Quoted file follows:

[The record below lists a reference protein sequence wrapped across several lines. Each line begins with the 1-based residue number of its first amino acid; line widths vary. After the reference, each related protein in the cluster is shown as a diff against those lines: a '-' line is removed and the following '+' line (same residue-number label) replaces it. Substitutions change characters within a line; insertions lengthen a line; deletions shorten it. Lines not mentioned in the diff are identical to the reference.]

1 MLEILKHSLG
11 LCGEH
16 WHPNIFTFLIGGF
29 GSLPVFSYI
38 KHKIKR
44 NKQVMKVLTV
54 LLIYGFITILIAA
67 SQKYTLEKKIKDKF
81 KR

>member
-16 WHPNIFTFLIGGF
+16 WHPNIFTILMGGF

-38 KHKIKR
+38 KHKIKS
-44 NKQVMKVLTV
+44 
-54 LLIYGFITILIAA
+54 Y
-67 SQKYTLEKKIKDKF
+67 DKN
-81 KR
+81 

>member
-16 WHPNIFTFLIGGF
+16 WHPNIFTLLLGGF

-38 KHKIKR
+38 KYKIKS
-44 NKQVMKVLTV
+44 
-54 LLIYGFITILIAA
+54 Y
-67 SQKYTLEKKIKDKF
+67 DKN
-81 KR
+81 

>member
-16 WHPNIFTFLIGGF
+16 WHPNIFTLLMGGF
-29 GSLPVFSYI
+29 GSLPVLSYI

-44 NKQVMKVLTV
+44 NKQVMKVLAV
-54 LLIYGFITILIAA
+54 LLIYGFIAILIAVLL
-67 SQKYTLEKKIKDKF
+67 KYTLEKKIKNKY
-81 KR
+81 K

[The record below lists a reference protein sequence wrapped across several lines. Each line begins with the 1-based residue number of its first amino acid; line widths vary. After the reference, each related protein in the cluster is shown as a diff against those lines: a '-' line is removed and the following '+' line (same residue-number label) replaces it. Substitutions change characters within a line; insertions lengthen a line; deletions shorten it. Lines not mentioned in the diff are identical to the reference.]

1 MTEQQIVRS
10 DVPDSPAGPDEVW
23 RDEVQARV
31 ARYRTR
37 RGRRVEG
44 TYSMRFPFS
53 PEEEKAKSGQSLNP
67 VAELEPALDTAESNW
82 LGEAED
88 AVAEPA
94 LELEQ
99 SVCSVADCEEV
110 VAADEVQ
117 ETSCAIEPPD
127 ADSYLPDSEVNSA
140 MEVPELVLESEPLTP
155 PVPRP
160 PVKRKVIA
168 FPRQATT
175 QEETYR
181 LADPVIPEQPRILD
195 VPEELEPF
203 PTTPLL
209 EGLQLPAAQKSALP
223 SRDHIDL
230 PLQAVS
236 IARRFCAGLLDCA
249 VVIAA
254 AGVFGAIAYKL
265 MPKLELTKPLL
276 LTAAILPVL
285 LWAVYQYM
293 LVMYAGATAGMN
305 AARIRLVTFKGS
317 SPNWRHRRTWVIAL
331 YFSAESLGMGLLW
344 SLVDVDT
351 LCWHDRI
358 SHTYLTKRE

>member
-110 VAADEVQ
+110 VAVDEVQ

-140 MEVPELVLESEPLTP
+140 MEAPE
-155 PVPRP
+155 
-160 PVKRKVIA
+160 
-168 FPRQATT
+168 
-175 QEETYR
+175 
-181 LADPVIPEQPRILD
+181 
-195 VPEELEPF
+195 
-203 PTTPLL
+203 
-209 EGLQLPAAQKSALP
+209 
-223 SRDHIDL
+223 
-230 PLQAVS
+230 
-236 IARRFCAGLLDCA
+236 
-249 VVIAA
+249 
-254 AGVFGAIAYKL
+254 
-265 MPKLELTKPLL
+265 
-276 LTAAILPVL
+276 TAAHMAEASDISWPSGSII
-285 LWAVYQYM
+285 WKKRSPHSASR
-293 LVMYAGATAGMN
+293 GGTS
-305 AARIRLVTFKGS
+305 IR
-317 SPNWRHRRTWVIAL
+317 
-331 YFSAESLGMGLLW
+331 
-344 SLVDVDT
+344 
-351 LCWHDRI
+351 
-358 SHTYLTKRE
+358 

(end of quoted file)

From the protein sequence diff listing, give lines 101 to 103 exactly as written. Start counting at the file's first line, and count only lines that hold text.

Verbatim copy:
-175 QEETYR
+175 
-181 LADPVIPEQPRILD